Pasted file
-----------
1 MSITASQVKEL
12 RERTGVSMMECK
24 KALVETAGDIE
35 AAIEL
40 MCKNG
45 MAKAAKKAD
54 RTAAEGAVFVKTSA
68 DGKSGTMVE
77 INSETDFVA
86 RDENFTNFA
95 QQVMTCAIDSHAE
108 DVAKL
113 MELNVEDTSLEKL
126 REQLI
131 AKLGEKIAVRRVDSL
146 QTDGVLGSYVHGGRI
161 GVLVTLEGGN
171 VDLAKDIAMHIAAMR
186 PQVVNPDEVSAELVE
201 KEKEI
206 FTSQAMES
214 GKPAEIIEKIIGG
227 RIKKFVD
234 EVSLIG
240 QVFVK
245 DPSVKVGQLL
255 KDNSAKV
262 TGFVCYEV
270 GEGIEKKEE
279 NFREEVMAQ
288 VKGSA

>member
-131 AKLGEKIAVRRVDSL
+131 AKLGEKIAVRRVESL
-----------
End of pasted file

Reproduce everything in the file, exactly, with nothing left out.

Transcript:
1 MSITASQVKEL
12 RERTGVSMMECK
24 KALVETAGDIE
35 AAIEL
40 MCKNG
45 MAKAAKKAD
54 RTAAEGAVFVKTSA
68 DGKSGTMVE
77 INSETDFVA
86 RDENFTNFA
95 QQVMTCAIDSHAE
108 DVAKL
113 MELNVEDTSLEKL
126 REQLI
131 AKLGEKIAVRRVDSL
146 QTDGVLGSYVHGGRI
161 GVLVTLEGGN
171 VDLAKDIAMHIAAMR
186 PQVVNPDEVSAELVE
201 KEKEI
206 FTSQAMES
214 GKPAEIIEKIIGG
227 RIKKFVD
234 EVSLIG
240 QVFVK
245 DPSVKVGQLL
255 KDNSAKV
262 TGFVCYEV
270 GEGIEKKEE
279 NFREEVMAQ
288 VKGSA

>member
-131 AKLGEKIAVRRVDSL
+131 AKLGEKIAVRRVESL